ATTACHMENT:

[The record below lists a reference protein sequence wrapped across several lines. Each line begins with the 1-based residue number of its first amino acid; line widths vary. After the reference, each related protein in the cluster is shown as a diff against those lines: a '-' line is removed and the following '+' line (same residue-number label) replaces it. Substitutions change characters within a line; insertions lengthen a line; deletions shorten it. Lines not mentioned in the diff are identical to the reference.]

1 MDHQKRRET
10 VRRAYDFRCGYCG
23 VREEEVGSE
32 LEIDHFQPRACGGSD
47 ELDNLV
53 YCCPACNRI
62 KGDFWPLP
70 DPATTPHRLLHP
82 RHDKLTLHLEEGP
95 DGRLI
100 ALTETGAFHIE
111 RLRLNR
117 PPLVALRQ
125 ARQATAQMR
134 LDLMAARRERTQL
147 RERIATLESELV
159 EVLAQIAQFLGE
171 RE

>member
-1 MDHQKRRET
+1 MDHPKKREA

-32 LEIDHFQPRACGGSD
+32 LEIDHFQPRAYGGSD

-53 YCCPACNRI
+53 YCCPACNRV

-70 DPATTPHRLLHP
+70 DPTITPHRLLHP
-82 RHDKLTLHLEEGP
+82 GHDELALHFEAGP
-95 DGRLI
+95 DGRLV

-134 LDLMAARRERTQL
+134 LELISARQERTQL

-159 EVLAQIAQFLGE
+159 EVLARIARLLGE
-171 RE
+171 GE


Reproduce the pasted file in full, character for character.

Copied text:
[The record below lists a reference protein sequence wrapped across several lines. Each line begins with the 1-based residue number of its first amino acid; line widths vary. After the reference, each related protein in the cluster is shown as a diff against those lines: a '-' line is removed and the following '+' line (same residue-number label) replaces it. Substitutions change characters within a line; insertions lengthen a line; deletions shorten it. Lines not mentioned in the diff are identical to the reference.]

1 MDHQKRRET
10 VRRAYDFRCGYCG
23 VREEEVGSE
32 LEIDHFQPRACGGSD
47 ELDNLV
53 YCCPACNRI
62 KGDFWPLP
70 DPATTPHRLLHP
82 RHDKLTLHLEEGP
95 DGRLI
100 ALTETGAFHIE
111 RLRLNR
117 PPLVALRQ
125 ARQATAQMR
134 LDLMAARRERTQL
147 RERIATLESELV
159 EVLAQIAQFLGE
171 RE

>member
-1 MDHQKRRET
+1 MDHPKKREA

-32 LEIDHFQPRACGGSD
+32 LEIDHFQPRAYGGSD

-53 YCCPACNRI
+53 YCCPACNRV

-70 DPATTPHRLLHP
+70 DPTITPHRLLHP
-82 RHDKLTLHLEEGP
+82 GHDELALHFEAGP
-95 DGRLI
+95 DGRLV

-134 LDLMAARRERTQL
+134 LELISARQERTQL

-159 EVLAQIAQFLGE
+159 EVLARIARLLGE
-171 RE
+171 GE